Brand disloyalty and career fluidity, Gen Z in focus
Gen Z is going to take over the world. Objectively, those born roughly between 1995 and 2010 make up a 2.56bn strong population. They will one day become the movers and shakers of the world. But, according to brand consultancy Dragon Rouge, Gen Z will also be the first generation to actively influence the generations that precede it.
Because Gen Z is the first generation of people who didn’t live in a time when the internet was not omnipresent, their lives are lived in tandem with technology. That means they are more apt to share and create content, styles, trends, art and business online that is then easily spread throughout the rest of the population. For brands trying to appeal to this generation as consumers and as potential employees, beware.
At a recent Dragon Rouge seminar, ‘Keeping up with Gen Z,’ the consultancy explored the demographic that will comprise 40% of consumers, worldwide, by 2020. In an eye-opening morning, the session discussed the challenges awaiting businesses and brands as well as the needs and desires espoused by Generation Z. Dragon Rouge consultant, Marc Richter, and senior consultant, Rosie Brodhurst-hooper, undertook and presented the research.
Three-quarters of those who make up Gen Z want to convert their hobbies into careers. For 62%, financial success isn’t the main symbol of success in life. And, employers have been spoiled with the always-on Millennial workforce; Gen Z is more likely to focus on work at work and then work on side projects in their leisure time.
For recruitment and retention, that presents challenges as employers may face shifting employee needs that don’t align with the current corporate culture. Gen Z wants more flexibility, it wants freedom to change career, it wants to leave work at work to pursue external interests. Additionally, whereas Millennials think sustainability and corporate responsibility is a good thing to have, Gen Z views it as simply the cost of doing business. For Gen Z, doing the right thing is the only way to operate.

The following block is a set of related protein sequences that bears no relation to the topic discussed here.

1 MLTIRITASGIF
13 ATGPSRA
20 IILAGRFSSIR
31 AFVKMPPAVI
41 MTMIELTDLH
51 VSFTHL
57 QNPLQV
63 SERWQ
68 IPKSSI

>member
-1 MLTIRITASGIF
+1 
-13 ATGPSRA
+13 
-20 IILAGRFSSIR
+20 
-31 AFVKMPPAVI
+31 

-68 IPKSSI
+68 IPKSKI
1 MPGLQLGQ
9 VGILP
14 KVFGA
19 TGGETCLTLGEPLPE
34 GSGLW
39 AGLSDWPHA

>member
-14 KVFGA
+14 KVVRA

As consumers, Gen Z is setting the tone already and forcing brands to appeal to them. There is lower brand loyalty among this generation than with Millennials and those in its age group are more likely to be loyal to influencers, rather than brands. Brands that are leading the way with this fickle group are those that have a high aesthetic standard and value the role of design but also those with a simplified identity and proposition. Imbuing the brand with personality, authenticity, individuality and the ever-elusive coolness factor are also important. That shouldn’t be too much to ask.
Some companies are already acting on this. Coca-Cola’s standout individualisation campaign – which featured individual names on its Coke bottles – was a nascent step in this direction. Nutella, too, has released a range of countless patterns with which it has packaged its iconic jars, allowing for freedom of expression in consumption.
Though the oldest members of Gen Z are only just reaching the workforce, the time is now to consider accommodating what will be a massively influential group in just a few short years.